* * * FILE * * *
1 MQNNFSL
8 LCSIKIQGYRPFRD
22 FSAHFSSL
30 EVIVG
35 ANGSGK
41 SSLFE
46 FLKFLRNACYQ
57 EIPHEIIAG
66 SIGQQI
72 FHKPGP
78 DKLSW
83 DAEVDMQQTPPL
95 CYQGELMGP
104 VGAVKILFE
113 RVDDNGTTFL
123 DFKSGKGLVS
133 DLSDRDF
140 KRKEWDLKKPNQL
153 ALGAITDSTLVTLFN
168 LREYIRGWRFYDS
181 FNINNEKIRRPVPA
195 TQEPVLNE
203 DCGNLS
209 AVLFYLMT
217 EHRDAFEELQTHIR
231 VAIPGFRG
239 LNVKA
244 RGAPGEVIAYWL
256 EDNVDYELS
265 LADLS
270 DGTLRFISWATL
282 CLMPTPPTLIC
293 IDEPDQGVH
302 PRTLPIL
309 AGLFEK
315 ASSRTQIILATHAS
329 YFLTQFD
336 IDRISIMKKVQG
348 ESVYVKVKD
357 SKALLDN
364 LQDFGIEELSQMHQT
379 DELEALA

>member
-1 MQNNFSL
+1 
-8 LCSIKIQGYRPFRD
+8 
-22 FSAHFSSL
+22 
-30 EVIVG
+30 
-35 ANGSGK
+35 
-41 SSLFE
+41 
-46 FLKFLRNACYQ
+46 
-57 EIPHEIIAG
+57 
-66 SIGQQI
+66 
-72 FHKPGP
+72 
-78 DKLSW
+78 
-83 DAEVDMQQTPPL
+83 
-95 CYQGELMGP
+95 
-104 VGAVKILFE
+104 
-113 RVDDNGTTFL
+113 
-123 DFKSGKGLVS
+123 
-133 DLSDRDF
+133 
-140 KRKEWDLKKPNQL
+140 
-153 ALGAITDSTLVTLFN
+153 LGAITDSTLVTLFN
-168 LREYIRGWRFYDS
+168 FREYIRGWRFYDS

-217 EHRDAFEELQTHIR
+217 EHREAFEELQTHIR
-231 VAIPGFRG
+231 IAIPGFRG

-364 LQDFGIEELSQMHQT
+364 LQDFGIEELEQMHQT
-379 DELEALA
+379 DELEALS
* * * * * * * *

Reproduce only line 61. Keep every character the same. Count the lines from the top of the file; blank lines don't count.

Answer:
+66 